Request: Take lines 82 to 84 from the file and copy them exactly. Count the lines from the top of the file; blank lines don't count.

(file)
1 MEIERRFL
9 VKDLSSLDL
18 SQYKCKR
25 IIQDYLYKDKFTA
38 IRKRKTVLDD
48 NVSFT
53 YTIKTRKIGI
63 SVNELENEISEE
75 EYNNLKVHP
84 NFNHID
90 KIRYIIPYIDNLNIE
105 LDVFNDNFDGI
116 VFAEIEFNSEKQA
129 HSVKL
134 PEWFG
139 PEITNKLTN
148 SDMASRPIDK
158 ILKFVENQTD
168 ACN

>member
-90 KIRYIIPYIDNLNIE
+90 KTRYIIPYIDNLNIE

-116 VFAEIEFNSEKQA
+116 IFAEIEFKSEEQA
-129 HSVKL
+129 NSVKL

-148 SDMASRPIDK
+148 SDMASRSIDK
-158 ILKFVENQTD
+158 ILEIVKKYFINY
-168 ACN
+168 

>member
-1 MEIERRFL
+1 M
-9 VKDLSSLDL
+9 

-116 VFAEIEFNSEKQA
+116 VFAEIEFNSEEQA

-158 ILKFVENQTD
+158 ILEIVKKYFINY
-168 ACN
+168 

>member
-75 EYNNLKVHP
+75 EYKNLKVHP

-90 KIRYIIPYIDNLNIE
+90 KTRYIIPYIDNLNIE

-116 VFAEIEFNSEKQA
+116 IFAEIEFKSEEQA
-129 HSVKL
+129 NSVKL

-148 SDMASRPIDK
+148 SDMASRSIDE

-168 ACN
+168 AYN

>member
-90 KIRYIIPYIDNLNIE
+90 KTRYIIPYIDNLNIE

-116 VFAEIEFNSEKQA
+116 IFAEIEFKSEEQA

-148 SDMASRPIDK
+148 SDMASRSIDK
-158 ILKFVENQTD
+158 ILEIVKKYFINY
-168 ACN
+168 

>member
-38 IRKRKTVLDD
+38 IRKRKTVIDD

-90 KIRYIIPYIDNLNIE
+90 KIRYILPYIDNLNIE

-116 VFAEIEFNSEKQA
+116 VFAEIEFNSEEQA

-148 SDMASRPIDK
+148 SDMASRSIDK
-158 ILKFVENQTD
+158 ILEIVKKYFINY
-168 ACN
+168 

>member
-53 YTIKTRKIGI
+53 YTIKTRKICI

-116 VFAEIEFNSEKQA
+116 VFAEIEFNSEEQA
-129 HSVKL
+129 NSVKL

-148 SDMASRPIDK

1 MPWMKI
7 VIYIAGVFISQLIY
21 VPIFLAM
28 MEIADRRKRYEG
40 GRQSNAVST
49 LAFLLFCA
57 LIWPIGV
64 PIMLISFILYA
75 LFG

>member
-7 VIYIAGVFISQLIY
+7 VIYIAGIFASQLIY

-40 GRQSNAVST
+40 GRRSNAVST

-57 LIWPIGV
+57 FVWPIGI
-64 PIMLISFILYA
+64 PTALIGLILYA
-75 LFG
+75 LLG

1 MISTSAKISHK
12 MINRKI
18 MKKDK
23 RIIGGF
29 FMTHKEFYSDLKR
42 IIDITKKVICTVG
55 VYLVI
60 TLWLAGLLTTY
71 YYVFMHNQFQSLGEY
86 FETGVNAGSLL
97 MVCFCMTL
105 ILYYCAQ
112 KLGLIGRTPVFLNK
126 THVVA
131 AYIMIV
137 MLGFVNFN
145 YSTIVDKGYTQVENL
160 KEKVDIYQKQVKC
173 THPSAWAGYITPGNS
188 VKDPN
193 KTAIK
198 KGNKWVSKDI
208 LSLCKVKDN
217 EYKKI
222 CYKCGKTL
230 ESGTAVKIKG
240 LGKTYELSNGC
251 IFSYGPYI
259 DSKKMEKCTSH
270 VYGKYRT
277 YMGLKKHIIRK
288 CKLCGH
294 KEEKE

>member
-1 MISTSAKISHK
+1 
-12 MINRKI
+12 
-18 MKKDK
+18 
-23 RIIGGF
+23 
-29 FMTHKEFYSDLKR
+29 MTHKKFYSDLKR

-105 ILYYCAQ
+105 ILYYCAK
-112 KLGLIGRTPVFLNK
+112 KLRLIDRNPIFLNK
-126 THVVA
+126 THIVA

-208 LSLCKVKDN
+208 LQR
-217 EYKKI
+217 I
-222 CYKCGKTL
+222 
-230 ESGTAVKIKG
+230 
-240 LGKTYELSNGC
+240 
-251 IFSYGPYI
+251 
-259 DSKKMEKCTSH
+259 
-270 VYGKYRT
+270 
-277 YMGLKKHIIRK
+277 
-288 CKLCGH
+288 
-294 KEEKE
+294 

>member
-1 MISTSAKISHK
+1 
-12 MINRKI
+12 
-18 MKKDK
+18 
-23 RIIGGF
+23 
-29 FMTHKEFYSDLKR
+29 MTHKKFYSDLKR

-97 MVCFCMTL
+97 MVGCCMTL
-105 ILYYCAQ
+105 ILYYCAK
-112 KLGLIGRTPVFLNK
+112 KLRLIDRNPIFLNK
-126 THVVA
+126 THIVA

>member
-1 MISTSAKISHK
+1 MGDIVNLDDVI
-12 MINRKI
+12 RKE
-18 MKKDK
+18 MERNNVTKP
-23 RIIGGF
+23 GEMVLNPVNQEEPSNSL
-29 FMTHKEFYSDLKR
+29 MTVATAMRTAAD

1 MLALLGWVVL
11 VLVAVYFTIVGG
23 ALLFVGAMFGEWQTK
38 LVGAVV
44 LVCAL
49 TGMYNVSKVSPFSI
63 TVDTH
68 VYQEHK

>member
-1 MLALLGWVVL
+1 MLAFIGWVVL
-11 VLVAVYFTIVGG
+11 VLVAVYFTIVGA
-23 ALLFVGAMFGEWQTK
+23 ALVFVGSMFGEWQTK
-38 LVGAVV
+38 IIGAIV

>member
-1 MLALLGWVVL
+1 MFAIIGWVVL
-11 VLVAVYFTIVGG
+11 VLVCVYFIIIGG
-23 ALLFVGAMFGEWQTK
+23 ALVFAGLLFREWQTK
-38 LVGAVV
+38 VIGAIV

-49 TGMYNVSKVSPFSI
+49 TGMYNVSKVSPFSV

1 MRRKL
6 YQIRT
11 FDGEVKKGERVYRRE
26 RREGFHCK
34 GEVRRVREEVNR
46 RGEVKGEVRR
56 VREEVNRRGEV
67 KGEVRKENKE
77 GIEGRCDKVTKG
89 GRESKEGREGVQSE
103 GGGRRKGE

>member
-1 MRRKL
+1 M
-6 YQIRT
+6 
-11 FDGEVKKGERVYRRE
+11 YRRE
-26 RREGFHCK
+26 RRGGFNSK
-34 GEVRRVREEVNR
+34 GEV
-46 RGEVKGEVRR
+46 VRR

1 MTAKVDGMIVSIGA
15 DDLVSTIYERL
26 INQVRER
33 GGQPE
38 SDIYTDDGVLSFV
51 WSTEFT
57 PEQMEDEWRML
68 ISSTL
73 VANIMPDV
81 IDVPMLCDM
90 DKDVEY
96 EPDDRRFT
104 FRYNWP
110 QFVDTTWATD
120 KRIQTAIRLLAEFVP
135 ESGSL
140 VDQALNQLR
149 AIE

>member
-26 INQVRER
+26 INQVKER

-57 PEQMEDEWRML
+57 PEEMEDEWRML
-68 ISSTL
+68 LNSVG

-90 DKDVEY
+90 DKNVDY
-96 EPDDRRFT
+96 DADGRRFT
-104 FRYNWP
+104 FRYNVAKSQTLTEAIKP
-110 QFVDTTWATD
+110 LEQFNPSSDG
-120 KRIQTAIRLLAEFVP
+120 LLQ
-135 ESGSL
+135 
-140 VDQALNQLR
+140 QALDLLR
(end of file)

-53 YTIKTRKIGI
+53 YTIKTRKICI

-116 VFAEIEFNSEKQA